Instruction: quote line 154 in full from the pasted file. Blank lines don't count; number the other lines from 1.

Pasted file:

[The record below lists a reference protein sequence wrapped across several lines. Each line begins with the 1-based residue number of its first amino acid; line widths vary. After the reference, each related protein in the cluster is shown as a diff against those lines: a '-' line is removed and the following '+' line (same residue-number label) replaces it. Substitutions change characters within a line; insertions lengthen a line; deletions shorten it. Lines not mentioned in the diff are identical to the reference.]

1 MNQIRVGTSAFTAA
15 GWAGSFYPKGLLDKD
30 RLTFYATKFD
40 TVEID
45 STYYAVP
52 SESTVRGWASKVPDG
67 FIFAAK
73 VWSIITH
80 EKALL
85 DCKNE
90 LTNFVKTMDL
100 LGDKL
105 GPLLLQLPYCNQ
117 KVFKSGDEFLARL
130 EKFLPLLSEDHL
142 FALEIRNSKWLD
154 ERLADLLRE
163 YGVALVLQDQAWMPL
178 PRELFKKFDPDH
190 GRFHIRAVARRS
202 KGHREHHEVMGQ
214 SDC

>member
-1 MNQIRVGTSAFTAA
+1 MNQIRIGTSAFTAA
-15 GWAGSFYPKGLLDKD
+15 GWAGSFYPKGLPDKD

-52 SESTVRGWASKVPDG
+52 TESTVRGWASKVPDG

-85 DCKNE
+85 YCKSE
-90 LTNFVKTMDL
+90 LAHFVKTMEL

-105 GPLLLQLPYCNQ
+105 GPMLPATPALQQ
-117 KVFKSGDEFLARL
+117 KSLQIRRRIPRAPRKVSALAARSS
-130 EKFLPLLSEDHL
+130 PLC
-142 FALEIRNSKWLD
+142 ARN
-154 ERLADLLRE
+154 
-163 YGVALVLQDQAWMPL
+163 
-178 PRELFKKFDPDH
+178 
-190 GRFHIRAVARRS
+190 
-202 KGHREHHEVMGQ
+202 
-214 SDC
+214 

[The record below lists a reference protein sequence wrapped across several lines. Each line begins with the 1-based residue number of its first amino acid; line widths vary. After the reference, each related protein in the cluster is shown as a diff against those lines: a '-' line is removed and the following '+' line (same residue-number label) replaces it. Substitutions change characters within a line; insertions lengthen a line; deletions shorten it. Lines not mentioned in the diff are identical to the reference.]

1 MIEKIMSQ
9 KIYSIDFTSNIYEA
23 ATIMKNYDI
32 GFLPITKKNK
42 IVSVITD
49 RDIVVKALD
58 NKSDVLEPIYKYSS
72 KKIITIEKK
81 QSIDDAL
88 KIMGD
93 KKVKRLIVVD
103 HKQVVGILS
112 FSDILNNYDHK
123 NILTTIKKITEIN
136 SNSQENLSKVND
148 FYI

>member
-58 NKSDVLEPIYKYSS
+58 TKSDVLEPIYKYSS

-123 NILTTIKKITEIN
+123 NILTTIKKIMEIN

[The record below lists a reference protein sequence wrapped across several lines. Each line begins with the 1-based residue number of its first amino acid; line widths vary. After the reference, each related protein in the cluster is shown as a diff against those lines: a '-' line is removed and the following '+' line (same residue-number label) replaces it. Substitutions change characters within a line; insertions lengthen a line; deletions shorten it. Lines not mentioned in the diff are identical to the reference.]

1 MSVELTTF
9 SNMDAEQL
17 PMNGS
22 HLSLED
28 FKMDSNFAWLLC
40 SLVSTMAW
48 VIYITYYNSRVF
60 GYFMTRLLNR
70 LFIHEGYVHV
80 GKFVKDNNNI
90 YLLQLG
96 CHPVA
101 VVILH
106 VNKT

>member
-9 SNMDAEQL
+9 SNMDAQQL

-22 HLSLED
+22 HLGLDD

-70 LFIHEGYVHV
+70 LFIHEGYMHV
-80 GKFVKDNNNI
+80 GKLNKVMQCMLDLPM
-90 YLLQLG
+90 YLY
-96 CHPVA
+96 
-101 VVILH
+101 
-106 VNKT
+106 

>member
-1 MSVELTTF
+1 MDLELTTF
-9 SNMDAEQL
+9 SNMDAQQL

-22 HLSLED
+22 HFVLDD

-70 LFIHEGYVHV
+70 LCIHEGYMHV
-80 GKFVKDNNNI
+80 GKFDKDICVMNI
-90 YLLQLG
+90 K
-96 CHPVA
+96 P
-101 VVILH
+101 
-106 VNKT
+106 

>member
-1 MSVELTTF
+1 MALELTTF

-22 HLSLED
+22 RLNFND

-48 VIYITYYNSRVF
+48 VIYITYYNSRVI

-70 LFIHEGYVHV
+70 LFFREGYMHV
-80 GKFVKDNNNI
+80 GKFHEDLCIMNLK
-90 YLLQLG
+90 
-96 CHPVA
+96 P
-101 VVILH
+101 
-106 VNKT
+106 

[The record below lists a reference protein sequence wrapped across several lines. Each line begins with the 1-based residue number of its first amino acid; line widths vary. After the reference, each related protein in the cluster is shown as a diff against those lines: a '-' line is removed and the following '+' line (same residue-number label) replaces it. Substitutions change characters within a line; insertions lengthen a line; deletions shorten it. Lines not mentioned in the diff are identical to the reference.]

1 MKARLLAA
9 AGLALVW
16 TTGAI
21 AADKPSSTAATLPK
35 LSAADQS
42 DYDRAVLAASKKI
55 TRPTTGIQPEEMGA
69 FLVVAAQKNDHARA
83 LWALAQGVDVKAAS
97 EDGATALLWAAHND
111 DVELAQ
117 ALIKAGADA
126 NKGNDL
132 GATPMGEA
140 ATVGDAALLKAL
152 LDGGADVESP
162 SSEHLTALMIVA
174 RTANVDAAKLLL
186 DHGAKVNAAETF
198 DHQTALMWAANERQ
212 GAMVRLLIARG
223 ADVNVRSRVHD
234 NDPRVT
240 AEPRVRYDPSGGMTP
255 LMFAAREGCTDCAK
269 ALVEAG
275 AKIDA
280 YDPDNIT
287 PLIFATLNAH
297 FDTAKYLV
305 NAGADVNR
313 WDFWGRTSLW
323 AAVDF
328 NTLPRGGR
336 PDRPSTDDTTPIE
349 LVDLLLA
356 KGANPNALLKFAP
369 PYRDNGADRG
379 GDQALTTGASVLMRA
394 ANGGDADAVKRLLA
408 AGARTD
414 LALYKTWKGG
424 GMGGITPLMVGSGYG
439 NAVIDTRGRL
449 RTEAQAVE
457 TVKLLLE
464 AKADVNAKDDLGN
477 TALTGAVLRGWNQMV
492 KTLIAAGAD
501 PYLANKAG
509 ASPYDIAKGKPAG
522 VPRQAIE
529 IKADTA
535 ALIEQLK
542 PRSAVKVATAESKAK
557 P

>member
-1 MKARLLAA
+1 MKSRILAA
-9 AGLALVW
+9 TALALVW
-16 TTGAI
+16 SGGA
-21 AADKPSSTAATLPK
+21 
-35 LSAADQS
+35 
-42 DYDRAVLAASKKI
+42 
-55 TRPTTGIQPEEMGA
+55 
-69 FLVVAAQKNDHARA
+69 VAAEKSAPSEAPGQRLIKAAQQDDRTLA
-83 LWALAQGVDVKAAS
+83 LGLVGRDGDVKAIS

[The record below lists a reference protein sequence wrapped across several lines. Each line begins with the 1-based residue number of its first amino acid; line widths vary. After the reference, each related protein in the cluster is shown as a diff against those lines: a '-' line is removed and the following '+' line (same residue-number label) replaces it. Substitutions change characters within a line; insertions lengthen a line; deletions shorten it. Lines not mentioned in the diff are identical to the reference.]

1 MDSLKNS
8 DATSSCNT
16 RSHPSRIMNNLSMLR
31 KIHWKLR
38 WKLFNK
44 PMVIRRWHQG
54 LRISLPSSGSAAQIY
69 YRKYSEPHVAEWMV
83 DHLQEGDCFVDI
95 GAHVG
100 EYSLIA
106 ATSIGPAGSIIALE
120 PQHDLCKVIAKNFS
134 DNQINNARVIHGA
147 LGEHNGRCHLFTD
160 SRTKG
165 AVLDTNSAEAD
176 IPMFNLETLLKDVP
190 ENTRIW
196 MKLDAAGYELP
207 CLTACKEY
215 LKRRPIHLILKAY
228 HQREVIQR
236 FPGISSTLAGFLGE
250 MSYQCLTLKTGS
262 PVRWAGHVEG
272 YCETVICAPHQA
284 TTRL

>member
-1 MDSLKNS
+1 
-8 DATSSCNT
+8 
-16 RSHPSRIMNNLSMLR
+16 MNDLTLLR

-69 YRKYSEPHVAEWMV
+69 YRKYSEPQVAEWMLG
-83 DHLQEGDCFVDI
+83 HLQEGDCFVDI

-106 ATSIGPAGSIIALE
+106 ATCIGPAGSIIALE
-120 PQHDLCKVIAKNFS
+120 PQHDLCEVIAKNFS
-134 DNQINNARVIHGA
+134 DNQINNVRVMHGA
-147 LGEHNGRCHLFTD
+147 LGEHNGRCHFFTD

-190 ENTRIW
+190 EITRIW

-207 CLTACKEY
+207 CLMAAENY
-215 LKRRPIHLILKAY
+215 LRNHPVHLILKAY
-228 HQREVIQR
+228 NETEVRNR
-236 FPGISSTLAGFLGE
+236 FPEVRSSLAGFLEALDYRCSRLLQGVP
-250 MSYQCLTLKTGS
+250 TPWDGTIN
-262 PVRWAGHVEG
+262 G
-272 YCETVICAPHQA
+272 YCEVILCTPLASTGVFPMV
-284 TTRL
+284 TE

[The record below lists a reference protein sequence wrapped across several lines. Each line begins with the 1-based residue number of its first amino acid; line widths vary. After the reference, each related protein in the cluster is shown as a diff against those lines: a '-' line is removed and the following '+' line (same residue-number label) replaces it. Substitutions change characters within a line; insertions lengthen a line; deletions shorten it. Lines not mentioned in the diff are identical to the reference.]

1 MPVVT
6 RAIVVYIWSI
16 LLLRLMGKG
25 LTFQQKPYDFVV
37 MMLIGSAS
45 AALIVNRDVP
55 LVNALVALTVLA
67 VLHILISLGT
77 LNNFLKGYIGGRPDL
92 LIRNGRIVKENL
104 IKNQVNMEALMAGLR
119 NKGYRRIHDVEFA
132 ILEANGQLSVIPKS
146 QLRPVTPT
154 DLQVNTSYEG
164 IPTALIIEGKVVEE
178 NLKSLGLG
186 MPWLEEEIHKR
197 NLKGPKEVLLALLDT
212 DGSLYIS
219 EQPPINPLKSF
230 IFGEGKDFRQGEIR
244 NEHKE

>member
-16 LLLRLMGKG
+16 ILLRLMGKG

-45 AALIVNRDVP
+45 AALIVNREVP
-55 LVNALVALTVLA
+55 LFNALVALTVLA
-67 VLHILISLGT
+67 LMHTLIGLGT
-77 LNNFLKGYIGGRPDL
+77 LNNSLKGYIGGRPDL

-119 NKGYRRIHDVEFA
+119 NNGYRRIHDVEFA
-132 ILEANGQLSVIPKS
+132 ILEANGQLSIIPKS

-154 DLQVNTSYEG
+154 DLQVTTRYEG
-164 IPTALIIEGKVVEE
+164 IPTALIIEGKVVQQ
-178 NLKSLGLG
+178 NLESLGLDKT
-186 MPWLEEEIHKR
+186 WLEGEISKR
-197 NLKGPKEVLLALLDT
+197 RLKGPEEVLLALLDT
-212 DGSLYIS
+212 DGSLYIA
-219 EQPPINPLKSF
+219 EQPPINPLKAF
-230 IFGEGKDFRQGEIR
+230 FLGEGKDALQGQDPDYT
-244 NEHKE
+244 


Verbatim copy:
55 TRPTTGIQPEEMGA